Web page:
Plan your London shopping around a lovely lunch at one of these restaurants near Oxford Street. Most department stores have a wealth of offerings and there are chains aplenty in the Oxford Street area, but if you want a little peace and quiet and a proper sit down you’ll need to walk one street away.
We have found the best places to eat and drink around Marble Arch, Bond Street and Oxford Circus as easy pitstops for your shopping trips, whether that be lunch, afternoon tea or a post-shopping glass of wine.
Restaurants near Oxford Circus
Sabor, Heddon Street
A buzzy regional Spanish restaurant tucked behind Regent Street, from Nieves Barragán Mohacho and José Etura, a pair that have been the driving force behind Barrafina’s success for the past decade.
With a friendly service style and nods to Andalucían tapas bars (colourful tiles, high tables), Sabor has the authentic feel of bars found all over Spain. Wait in the lively brick-walled bar area and whet your appetite with cured presa Iberica and crisp, golden prawn croquetas as good as any we’ve ever tasted in their homeland.
Charismatic José will then seat you at a counter overlooking the open kitchen, where conversation with the Spanish chefs is encouraged while they cook camarones fritos (tiny shrimp, deep-fried, and served with a crispy, paprika-dusted fried egg), chubby mussels ‘a la Bilbaina’ in a light sauce of tomatoes, sherry, sherry vinegar and herbs, and sobrasada in a rusty rubble on top of lightly crushed new potatoes, bobbing in a garlic cream.
Desserts tick every box – chocolatey bombas, sharp and creamy rhubarb and mascarpone tartlets, and an inspired goat’s cheese ice cream with a liquorice sauce rounded off a perfect meal. The all-Spanish wine list begins with txakoli, the lightly effervescent Basque wine that’s poured from a dramatic height. There’s vermouth on tap, too!
To dine at the heart of the action at Sabor, you can’t book, and you can’t sit in parties bigger than four, but it’s worth any first-come-first-serve frustrations.
Al Dente, Goodge Street
This neighbourhood glass-fronted pasta spot is a casual affair, with simple black and white walls, a reggaeton soundtrack and a fridge packed with colourful San Pellegrino cans. In front of the small open kitchen, creations from the on-site pasta lab are laid out in all shapes and sizes to take away, from twirly fusilli to ribbed tubes of maccheroni and filled tortelli.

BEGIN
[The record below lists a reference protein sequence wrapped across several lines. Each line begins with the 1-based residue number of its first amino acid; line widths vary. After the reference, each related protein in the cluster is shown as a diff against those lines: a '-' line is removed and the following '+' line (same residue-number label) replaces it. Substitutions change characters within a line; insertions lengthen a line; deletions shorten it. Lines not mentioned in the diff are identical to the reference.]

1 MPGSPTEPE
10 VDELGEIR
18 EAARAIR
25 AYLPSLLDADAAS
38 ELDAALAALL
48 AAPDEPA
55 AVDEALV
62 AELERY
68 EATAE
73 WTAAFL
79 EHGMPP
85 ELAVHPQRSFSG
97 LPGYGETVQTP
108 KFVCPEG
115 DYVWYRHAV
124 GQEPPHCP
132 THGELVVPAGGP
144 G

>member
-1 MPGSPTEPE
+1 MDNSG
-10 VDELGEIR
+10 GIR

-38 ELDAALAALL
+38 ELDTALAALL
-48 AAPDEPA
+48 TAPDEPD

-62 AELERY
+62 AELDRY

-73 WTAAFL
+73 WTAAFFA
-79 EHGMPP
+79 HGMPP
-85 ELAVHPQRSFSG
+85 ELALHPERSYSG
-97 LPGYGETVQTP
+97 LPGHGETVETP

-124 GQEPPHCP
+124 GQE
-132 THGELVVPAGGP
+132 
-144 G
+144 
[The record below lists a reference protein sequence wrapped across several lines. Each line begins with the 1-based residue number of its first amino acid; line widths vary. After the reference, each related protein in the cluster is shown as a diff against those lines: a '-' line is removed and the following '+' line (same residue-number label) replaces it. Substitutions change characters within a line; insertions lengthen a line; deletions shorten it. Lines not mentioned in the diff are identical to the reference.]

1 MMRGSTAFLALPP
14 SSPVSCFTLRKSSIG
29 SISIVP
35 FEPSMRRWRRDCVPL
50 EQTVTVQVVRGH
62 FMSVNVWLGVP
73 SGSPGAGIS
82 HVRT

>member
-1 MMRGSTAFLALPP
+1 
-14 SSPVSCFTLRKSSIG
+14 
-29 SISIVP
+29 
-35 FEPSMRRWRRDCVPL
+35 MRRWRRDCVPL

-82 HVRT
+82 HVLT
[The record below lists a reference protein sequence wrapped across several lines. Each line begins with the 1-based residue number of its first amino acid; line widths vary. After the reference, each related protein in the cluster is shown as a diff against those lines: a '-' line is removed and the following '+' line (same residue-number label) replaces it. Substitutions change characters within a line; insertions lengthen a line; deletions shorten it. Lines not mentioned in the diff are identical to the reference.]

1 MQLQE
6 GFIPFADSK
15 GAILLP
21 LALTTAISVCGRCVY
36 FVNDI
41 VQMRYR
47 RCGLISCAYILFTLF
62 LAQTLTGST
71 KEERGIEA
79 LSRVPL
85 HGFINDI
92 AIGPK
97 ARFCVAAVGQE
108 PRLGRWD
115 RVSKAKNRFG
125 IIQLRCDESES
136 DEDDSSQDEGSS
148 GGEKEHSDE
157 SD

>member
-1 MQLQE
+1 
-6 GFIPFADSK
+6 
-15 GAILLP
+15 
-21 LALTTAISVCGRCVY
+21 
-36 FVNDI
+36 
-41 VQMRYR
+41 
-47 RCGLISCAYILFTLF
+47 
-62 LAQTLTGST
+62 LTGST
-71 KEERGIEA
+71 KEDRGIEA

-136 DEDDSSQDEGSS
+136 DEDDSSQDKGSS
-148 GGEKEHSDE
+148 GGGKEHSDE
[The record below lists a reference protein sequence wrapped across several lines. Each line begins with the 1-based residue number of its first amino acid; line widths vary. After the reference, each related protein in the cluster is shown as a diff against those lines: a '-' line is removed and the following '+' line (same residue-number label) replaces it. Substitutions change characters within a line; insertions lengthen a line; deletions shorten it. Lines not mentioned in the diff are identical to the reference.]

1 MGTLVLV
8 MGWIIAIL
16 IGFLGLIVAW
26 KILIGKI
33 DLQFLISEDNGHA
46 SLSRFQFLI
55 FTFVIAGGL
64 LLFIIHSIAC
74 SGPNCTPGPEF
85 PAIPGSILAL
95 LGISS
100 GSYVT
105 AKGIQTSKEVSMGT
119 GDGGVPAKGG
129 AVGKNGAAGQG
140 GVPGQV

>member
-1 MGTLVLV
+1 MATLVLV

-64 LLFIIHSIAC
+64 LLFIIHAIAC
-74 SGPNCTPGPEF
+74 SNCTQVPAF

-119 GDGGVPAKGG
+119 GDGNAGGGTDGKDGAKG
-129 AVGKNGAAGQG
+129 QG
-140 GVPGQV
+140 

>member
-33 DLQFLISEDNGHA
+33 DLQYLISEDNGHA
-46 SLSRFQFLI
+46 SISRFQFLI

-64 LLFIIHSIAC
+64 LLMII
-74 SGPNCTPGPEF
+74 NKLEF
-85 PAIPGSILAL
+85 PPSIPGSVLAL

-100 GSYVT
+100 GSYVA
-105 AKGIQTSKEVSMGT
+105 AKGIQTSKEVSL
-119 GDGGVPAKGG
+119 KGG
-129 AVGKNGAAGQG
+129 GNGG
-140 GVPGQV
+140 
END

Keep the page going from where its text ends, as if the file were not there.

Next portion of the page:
After a starter of fresh tomato cubes on toasted focaccia doused in Sicilian olive oil, tuck into an array of handmade pasta dishes. Spaghettoni coated in a silky, yolk-yellow sauce jewelled with salty guanciale (complete with melty fat) and pecorino cheese makes a top-notch carbonara, while large tubes of paccheri soak up a sweet tomato sauce of finely minced beef and vegetables. Vegetarian options include the peppery punch of cacio e pepe tossed through chewy worms of tonnarelli (thicker spaghetti), and ravioli parcels filled with pumpkin and ricotta adorned with crispy sage. Simple desserts are well executed, with ricotta-filled housemade cannoli, and thick folds of mascarpone layered with boozy sponge in a Kilner jar tiramisu.
The wine list showcases producers from across Italy – floral Umbrian San Giovanni, rich Puglian primitivo, and soft, smooth chianti from Tuscany.
Les 110 de Taillevent, Cavendish Square
You’re out to dinner with a friend. You’ve just sat down, opened the wine list, and your so-called friend announces that they’ve jumped on the latest fad diet band-wagon and aren’t drinking. Traitors. This is inevitably means that you either have to join them on their virtuous endeavor, or you’re forced to make the choice between a pathetic handful of uninspiring wines by the glass. Reader, I find this deeply traumatic.
Clipstone, Clipstone Street
Clipstone is on a corner of Clipstone Street in Fitzrovia and is the sister to nearby (and Michelin-starred) Portland, a modern-European dining room set up by restaurateurs Will Lander and Daniel Morgenthau with chef Merlin Labron-Johnson.
Ember Yard, Berwick Street
Just off Oxford Street, this tapas restaurant sits between Oxford Circus and Tottenham Court Road underground stations. Part of the Salt Yard Group, Ember Yard serves Italian- and Spanish-inspired tapas and small plates using a bespoke, Basque-style grill and sustainable charcoal and wood from Kent, which gives a distinctive taste to dishes such as chargrilled Iberico presa with whipped jamon butter, and grilled octopus with broad beans, preserved lemon, pea and mint purée. Head chef Brett Barnes says: “The char and the smoke working in unison are a magical combination that appeals to our most basic instincts.”
Sketch, Conduit Street
Take a pause from Oxford Street shopping to visit the other-worldy surroundings of Sketch. An unimposing door in Mayfair opens into the reading rooms – take a right at the end of the stone corridor and you will find yourself in the David Shrigley Gallery. Squashy pink velvet sofas, cheeky cartoons on the wall, quirky waiters and a show-stopping cake stand – what could be better?